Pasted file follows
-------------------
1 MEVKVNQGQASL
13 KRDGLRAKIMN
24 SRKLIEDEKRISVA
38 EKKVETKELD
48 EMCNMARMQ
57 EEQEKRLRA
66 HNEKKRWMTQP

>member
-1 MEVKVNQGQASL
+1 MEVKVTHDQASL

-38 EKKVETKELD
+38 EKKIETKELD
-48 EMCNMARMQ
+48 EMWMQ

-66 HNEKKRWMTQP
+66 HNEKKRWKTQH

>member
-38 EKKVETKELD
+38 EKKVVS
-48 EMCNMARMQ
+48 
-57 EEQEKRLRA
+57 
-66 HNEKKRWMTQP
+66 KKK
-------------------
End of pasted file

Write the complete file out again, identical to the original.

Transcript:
1 MEVKVNQGQASL
13 KRDGLRAKIMN
24 SRKLIEDEKRISVA
38 EKKVETKELD
48 EMCNMARMQ
57 EEQEKRLRA
66 HNEKKRWMTQP

>member
-1 MEVKVNQGQASL
+1 MEVKVTHDQASL

-38 EKKVETKELD
+38 EKKIETKELD
-48 EMCNMARMQ
+48 EMWMQ

-66 HNEKKRWMTQP
+66 HNEKKRWKTQH

>member
-38 EKKVETKELD
+38 EKKVVS
-48 EMCNMARMQ
+48 
-57 EEQEKRLRA
+57 
-66 HNEKKRWMTQP
+66 KKK